Training high intensity consistently combined with a busy stressful work and home life simply tends to cause an increased level of cortisol across the entire day. One of the things that cortisol does is to regulate the production of another hormone called aldosterone.  Aldosterone controls blood pressure through the modulation of various electrolytes in the blood stream, notably sodium and potassium.  To drastically oversimply things, increased cortisol = increased aldosterone = increased water retention = increased blood pressure.


When your cortisol levels finally drop during the early evening while you’re sleeping, so do the aldosterone levels.  All of the fluid retention that was happening to increase your blood pressure is no longer needed and your body begins to flush it out, hence the multiple trips to the bathroom.  However, since cortisol levels are quite low at this time, you find it relatively easy to fall asleep again (see scenario 2 and 3 for a different story).


The solution to this problem can be as simple as learning to better control your stress and/or decrease the intensity of your training for a while.  However, if you can’t/won’t do that, then there is some evidence that phosphatidyl serine and ashwagandha (an adaptogen) can help.  If it was me, I would take them twice a day (AM and late afternoon). 

SCENARIO 2: The Early Riser

The Early Riser

This situation is pretty common in people that are trying to cut weight, but also seen in the early stages of people that are over-reaching or over-training.  One of the things that can cause cortisol to rise earlier than we might want it to is low blood glucose levels.  This makes sense as the body senses the energy deficit and wakes you up so you can go find food and restore the balance.  In fact, spiking blood sugar is a GREAT way to lower your cortisol levels.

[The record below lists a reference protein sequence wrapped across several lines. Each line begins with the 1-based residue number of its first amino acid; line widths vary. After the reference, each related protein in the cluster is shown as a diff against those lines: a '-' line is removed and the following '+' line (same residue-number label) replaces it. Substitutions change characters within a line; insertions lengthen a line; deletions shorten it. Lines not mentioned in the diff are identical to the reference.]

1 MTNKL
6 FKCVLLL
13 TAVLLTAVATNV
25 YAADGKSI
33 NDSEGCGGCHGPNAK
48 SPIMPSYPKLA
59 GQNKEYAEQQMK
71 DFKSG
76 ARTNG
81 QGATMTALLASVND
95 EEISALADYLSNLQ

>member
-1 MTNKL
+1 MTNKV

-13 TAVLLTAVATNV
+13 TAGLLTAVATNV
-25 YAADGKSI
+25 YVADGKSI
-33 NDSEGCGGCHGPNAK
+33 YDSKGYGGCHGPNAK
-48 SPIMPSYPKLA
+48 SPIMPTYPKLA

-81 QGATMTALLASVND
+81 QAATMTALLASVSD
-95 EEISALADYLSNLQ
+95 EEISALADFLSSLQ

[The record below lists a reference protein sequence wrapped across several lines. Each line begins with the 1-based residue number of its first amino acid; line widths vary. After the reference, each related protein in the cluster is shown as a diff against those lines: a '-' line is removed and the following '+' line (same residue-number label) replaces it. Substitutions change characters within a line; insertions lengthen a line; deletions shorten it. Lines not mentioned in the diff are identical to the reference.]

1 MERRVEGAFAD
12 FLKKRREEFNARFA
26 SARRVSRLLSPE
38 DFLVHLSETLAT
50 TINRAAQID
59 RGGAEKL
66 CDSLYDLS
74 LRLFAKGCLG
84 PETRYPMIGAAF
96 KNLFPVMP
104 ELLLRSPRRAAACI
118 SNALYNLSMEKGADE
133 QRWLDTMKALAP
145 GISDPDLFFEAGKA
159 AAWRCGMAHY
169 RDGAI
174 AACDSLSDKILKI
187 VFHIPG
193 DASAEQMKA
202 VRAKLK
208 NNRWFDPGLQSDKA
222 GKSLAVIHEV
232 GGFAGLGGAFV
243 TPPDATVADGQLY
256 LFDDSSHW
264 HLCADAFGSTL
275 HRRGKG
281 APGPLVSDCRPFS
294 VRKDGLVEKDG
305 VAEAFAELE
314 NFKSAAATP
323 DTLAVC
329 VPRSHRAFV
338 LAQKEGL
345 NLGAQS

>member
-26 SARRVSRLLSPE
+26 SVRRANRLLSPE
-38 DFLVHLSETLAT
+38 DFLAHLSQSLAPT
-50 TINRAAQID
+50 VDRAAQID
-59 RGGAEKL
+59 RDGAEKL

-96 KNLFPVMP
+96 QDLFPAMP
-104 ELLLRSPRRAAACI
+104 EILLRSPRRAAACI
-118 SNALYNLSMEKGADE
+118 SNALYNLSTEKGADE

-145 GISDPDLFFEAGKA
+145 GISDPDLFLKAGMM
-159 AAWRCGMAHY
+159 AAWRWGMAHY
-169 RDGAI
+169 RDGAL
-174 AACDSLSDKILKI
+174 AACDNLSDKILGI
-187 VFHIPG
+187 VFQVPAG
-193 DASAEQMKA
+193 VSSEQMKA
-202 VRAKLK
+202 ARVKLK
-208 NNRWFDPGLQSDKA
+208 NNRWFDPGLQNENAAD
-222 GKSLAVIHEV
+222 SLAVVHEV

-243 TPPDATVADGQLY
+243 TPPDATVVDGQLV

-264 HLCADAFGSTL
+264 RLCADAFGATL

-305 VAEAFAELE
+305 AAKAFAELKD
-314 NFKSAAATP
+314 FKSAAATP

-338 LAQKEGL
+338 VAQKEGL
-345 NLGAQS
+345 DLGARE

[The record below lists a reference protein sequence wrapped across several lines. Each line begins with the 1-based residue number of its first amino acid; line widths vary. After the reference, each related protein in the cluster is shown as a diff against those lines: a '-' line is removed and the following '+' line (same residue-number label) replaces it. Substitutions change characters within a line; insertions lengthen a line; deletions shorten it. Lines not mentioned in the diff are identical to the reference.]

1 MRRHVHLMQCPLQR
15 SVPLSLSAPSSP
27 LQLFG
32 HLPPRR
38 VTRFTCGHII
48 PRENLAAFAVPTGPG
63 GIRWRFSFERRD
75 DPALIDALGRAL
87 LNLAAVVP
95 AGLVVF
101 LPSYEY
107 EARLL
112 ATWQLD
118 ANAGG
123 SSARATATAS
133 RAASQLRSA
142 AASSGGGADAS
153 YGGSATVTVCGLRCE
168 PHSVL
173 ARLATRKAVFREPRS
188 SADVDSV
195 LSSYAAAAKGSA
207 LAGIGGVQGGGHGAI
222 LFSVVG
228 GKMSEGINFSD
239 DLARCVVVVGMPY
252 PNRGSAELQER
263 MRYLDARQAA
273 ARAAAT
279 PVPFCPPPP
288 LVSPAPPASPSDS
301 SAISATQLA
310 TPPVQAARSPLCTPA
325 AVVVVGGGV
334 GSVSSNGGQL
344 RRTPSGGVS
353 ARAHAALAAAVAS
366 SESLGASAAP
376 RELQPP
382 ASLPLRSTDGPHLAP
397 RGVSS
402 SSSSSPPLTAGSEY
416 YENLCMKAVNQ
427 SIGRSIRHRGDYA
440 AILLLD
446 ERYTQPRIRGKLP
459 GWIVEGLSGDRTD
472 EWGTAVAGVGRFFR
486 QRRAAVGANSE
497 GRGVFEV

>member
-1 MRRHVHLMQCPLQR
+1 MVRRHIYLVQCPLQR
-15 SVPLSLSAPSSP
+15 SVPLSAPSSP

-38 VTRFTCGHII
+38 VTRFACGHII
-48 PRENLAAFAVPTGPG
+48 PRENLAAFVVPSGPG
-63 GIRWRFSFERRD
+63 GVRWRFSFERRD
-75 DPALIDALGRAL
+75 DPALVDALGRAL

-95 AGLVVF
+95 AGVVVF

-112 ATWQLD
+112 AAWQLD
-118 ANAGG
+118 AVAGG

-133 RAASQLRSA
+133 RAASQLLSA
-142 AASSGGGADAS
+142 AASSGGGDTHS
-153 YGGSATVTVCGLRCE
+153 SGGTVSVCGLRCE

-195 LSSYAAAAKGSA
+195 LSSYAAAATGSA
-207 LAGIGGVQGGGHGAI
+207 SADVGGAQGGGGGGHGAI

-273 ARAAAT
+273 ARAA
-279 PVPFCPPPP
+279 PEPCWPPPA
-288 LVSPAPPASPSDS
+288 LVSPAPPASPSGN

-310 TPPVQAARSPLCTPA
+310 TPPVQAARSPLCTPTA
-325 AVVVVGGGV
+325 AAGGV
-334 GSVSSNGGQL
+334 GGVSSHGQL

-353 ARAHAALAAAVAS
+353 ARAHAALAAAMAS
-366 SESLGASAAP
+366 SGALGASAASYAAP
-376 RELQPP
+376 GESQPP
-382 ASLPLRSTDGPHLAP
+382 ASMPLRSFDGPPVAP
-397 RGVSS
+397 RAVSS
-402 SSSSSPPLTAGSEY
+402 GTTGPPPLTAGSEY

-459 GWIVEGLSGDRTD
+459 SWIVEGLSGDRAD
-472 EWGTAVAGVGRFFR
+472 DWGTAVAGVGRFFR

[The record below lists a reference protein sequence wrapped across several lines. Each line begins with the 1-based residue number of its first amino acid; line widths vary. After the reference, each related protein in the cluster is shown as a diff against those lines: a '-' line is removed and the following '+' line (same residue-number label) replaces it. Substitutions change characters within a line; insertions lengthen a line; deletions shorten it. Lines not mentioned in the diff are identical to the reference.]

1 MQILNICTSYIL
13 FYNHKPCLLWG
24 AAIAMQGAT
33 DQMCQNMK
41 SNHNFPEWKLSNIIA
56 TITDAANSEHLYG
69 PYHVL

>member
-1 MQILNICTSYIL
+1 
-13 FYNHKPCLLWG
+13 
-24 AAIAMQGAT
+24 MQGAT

The easiest way to solve this problem is to simply eat more food to remove yourself from the calorie deficit.  If for some reason that’s not an option (making weight for a competition as an example) then you can temporarily solve this problem by eating slow-digesting carbs close to your bedtime.  This allows for the intake of glucose from the food, keeping the blood sugar levels in the “normal” level throughout the night ultimately preventing the early rise in cortisol.  Please note that I did say TEMPORARY solution.  At some point, the right decision is to pull yourself OUT of the calorie deficit.